About University of Maryland School of Pharmacy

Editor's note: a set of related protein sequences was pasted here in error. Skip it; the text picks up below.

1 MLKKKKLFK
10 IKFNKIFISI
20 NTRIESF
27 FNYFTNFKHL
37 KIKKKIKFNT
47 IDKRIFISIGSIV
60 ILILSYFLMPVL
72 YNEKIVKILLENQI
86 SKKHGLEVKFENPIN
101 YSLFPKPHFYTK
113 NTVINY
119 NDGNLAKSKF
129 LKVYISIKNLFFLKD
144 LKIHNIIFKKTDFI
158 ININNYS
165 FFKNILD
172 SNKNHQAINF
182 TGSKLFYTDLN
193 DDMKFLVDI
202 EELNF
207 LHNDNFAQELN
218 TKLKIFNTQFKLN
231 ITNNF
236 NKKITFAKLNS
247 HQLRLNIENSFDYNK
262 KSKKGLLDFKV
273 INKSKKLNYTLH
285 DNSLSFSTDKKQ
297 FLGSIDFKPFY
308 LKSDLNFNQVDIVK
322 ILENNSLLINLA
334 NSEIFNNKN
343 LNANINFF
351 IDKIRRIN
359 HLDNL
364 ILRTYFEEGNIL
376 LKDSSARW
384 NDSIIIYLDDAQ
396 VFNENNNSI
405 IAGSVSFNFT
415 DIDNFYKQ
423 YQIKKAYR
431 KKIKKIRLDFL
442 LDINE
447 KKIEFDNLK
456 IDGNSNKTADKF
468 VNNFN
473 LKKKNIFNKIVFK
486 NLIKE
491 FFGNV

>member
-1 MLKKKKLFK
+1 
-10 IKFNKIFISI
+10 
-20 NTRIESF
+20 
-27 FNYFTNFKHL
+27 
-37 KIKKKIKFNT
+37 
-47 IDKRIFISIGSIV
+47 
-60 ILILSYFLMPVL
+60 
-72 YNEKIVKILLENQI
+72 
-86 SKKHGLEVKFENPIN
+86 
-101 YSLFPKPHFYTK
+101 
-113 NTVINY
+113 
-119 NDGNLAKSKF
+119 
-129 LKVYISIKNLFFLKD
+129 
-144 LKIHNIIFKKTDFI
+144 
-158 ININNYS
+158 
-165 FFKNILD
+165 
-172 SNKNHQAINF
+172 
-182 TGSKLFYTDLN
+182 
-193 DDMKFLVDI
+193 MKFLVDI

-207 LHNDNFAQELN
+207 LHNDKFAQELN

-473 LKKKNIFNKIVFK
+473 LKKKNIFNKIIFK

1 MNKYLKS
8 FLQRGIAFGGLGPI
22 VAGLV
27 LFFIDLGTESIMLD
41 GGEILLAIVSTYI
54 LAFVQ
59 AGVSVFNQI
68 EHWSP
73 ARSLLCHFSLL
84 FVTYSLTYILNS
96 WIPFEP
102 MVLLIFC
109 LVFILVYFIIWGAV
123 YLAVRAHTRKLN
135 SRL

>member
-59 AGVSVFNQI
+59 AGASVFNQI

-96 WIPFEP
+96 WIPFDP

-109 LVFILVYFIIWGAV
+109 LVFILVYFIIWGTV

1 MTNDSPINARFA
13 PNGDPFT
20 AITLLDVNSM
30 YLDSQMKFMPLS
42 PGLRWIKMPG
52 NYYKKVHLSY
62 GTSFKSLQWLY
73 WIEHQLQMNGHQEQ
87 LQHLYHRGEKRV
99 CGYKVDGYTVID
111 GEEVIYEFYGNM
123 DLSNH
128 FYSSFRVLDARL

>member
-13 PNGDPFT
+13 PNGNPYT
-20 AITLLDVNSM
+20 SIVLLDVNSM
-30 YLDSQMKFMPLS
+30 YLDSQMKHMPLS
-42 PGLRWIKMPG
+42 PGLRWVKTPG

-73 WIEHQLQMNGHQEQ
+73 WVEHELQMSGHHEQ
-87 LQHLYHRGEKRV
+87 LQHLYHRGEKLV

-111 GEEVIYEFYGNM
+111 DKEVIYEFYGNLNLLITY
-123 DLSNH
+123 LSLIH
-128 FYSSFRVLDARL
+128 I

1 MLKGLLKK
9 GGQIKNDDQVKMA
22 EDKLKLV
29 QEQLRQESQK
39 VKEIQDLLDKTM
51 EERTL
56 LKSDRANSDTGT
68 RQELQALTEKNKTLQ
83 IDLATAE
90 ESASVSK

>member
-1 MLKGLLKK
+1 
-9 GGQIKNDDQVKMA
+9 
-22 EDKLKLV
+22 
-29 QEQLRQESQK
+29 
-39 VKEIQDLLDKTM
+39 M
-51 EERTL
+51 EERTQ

Founded in 1841, the University of Maryland School of Pharmacy is ranked 14th out of more than 140 schools of pharmacy by US news and world report. The school is a thriving center for professional and higher education, pharmaceutical care, research, and community service. Its faculty is creating the future of pharmacy by creating new roles for pharmacists in advanced clinical practice and conducting cutting-edge research in drug discovery and development, comparative effectiveness, and patient-centered outcomes, and disease management. A contemporary curriculum, innovative educational experiences, and strategic professional relationships help inspire excellence in the School’s more than 1,200 students, residents, and postdoctoral fellows. The school offers 10 academic programs: Doctor of Pharmacy; Doctoral programs in palliative care, pharmaceutical health services research and pharmaceutical sciences; and master’s programs in medical cannabis science and therapeutics, palliative care, pharmaceutical health services research, pharmaceutical sciences, pharmacometrics, and regulatory sciences. With a research portfolio of over $32 million in grants and contracts, the School is ranked 16th by the American Association of Colleges of Pharmacy among schools of pharmacy. In 2017, the School launched its proprietary Pharmapreneurship™ program, which outlines the School’s commitment to supporting and best positioning faculty and students to achieve their career aspirations and meet our nation’s health challenges. Health care.